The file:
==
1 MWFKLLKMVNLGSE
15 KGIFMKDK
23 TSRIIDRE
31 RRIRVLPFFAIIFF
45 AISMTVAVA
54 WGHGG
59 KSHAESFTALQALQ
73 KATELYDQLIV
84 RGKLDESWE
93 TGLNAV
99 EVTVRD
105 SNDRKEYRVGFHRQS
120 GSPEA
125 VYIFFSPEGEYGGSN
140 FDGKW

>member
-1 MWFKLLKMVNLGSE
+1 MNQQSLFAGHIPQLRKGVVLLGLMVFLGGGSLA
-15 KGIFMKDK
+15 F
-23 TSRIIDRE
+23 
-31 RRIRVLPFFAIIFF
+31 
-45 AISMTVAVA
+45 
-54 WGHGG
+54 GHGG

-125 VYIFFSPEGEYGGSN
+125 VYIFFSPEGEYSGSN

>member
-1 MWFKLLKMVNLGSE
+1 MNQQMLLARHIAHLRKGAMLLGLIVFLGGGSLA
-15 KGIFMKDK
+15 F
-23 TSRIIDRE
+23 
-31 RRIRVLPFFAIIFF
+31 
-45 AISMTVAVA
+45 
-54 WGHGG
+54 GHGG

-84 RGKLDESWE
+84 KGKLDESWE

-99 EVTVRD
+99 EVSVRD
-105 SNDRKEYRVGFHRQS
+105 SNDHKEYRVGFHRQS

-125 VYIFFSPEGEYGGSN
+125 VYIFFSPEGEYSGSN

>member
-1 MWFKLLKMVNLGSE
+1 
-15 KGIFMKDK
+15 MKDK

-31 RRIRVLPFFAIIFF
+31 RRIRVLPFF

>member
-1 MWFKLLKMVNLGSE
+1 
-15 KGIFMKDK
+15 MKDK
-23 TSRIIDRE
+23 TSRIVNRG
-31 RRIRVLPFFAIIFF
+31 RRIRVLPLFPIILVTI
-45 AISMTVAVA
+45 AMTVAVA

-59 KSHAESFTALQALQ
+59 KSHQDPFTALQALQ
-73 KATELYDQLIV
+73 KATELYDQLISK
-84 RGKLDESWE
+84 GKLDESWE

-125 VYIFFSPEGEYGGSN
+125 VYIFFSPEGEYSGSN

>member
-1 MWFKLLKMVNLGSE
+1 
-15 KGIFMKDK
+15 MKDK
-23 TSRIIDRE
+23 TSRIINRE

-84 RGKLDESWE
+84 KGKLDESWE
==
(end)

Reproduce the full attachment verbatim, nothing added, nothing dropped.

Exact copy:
1 MWFKLLKMVNLGSE
15 KGIFMKDK
23 TSRIIDRE
31 RRIRVLPFFAIIFF
45 AISMTVAVA
54 WGHGG
59 KSHAESFTALQALQ
73 KATELYDQLIV
84 RGKLDESWE
93 TGLNAV
99 EVTVRD
105 SNDRKEYRVGFHRQS
120 GSPEA
125 VYIFFSPEGEYGGSN
140 FDGKW

>member
-1 MWFKLLKMVNLGSE
+1 MNQQSLFAGHIPQLRKGVVLLGLMVFLGGGSLA
-15 KGIFMKDK
+15 F
-23 TSRIIDRE
+23 
-31 RRIRVLPFFAIIFF
+31 
-45 AISMTVAVA
+45 
-54 WGHGG
+54 GHGG

-125 VYIFFSPEGEYGGSN
+125 VYIFFSPEGEYSGSN

>member
-1 MWFKLLKMVNLGSE
+1 MNQQMLLARHIAHLRKGAMLLGLIVFLGGGSLA
-15 KGIFMKDK
+15 F
-23 TSRIIDRE
+23 
-31 RRIRVLPFFAIIFF
+31 
-45 AISMTVAVA
+45 
-54 WGHGG
+54 GHGG

-84 RGKLDESWE
+84 KGKLDESWE

-99 EVTVRD
+99 EVSVRD
-105 SNDRKEYRVGFHRQS
+105 SNDHKEYRVGFHRQS

-125 VYIFFSPEGEYGGSN
+125 VYIFFSPEGEYSGSN

>member
-1 MWFKLLKMVNLGSE
+1 
-15 KGIFMKDK
+15 MKDK

-31 RRIRVLPFFAIIFF
+31 RRIRVLPFF

>member
-1 MWFKLLKMVNLGSE
+1 
-15 KGIFMKDK
+15 MKDK
-23 TSRIIDRE
+23 TSRIVNRG
-31 RRIRVLPFFAIIFF
+31 RRIRVLPLFPIILVTI
-45 AISMTVAVA
+45 AMTVAVA

-59 KSHAESFTALQALQ
+59 KSHQDPFTALQALQ
-73 KATELYDQLIV
+73 KATELYDQLISK
-84 RGKLDESWE
+84 GKLDESWE

-125 VYIFFSPEGEYGGSN
+125 VYIFFSPEGEYSGSN

>member
-1 MWFKLLKMVNLGSE
+1 
-15 KGIFMKDK
+15 MKDK
-23 TSRIIDRE
+23 TSRIINRE

-84 RGKLDESWE
+84 KGKLDESWE